That’s why Acclivity Health strives to address any biases exposed by the platform, ensuring physician users know exactly how to apply it to their patients.
3. How does Acclivity Health address racial bias within its own platform?
Feger explained that the main challenge of correcting racial bias within an AI model is that you don’t know exactly how much bias is present in the underlying data. If more accurate data sets existed for comparison, you could simply feed those into your algorithm and correct the issue. Because there is no way to correct the data itself, Acclivity Health opts for full transparency so providers know when a data set is limited. This allows them to take any possible biases into consideration when treating patients.
“Because we do not have equal access to care in our society, all data includes biases, and any model built on that data will include those biases. It’s unavoidable. The key is to proactively inform health care professionals who use the models. The best thing we can do as an industry is provide disclosure,” said Feger. “At Acclivity Health, we ensure that we understand and acknowledge the fact that AI models can contain inherent biases. We address it to the best of our ability, and disclose the makeup of the training data so any of the providers or organizations we work with are fully aware of it. By doing this, we ensure they are not being deceived by a model that may be 99% accurate for one population but not for another.”
Stawasz added that many AI models learn biases because they analyze data that is more likely to be affected by social factors, including utilization of care and cost.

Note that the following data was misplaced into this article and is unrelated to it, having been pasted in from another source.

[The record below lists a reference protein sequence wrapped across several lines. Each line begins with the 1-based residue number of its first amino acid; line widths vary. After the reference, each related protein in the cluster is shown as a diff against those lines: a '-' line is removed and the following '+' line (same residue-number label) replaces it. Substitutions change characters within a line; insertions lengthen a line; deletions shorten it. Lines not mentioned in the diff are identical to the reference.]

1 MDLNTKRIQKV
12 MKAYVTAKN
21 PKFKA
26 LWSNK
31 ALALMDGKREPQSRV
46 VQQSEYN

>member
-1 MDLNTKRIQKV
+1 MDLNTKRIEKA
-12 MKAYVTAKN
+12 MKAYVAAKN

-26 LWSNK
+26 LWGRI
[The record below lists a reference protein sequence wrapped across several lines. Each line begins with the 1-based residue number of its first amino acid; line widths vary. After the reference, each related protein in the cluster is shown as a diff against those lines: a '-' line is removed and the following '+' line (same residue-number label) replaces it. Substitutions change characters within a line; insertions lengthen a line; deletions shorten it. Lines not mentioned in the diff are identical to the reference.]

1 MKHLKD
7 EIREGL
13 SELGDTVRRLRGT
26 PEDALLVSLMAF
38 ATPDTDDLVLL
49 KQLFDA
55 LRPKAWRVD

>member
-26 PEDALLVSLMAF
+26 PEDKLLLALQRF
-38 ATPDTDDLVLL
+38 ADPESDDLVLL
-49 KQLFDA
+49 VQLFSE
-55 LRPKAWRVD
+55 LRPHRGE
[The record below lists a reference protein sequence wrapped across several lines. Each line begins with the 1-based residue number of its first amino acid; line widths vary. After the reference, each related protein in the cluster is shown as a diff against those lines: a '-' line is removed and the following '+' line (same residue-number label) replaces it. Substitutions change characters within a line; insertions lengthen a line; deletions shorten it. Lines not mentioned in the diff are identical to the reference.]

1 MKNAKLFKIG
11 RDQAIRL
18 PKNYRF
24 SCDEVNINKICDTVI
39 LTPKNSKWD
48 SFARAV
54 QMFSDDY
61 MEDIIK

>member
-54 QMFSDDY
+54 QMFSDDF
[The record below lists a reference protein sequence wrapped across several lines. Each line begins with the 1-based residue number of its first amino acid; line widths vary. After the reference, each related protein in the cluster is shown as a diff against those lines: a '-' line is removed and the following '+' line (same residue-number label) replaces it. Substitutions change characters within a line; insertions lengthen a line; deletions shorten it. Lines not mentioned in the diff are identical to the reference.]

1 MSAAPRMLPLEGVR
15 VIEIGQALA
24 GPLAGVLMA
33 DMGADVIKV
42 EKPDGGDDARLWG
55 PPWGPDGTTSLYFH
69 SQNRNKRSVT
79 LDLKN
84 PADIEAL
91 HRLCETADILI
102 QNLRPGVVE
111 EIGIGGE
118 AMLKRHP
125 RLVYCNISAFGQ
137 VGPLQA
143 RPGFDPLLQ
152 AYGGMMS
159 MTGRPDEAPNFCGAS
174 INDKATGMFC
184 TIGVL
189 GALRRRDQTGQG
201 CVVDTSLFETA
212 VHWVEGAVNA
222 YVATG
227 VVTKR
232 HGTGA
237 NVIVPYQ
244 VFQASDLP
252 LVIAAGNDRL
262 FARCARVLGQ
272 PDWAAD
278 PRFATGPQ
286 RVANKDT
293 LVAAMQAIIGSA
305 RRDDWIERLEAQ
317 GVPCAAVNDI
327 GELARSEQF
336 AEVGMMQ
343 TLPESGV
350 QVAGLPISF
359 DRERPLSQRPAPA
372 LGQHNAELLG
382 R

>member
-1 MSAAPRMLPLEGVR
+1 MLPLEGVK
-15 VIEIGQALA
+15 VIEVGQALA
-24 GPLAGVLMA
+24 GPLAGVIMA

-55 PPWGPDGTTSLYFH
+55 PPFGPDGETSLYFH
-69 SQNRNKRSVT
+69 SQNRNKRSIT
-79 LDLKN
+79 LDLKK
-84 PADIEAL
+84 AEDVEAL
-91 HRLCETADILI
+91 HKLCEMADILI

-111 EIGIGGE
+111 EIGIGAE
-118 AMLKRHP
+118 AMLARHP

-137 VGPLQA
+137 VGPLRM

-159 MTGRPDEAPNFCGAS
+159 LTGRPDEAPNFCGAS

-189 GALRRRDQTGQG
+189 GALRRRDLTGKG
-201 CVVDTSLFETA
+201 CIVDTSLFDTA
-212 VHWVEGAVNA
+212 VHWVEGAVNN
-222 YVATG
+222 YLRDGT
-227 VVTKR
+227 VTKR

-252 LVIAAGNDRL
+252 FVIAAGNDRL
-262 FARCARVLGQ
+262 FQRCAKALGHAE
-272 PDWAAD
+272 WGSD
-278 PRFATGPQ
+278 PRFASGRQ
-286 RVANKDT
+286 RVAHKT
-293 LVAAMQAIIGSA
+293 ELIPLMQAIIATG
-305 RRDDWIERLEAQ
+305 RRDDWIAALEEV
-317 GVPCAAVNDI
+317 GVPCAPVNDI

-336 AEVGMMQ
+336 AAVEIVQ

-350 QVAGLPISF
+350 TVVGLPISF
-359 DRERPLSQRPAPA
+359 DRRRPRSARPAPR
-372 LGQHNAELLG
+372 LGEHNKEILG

“AI also offers the opportunity to ‘un-bias’ the data, if you will, and there are some pieces of our platform that are more resistant to bias. If we know a population has underreported costs, we can adjust our system to compensate for that instead of fully relying on the provider to make that assessment. Most bias comes out of utilization of care and cost, but features like our palliative performance score analyze conditions instead, which are more resistant to bias,” she said.
4. How might racial bias in AI affect patient care in a hospice or palliative care setting?
When it comes to hospice and palliative care providers who use AI to inform patient care, the data sets will often apply to your patients.
“These models are extremely useful for you because they do reflect the makeup of the population moving through hospice or palliative care,” Feger said. “However, the model may be biased in favor of senior Caucasian people, which is the bulk of people moving through your care. In that respect it’s very useful. But when you receive patients who fall outside that ‘norm,’ be aware that you have to use more professional judgment.”
5. Why is it important to partner with a company that acknowledges and addresses racial bias?
Because bias creeps in to all AI platforms, it’s crucial for providers to work with companies that proactively to address it. Those who don’t could be allowing that bias to affect your patients’ care.
“It’s not a flaw with Acclivity or with AI, but with the American health care system. The question is: What are you doing about it?” said Feger. “Are you being transparent and explaining to your consumers how to use these models? Is the person producing these models proactively trying to improve the data set? Our team addresses bias to the best of our ability because it’s not enough to say, ‘Oh well, this is all the data that’s available.’”
“Our expert team is unique in that it acknowledges the topic of bias and constantly reviews the data and the way we program to investigate any opportunity for bias,” added Gray. “There are vast differences in how AI platform developers handle bias, and therefore not all are created equal. We are tackling ethical issues from the beginning and constantly reviewing for more opportunities to remove bias.”
If you want to learn more about how Acclivity Health proactively addresses bias within its platform, please email us at email@example.com.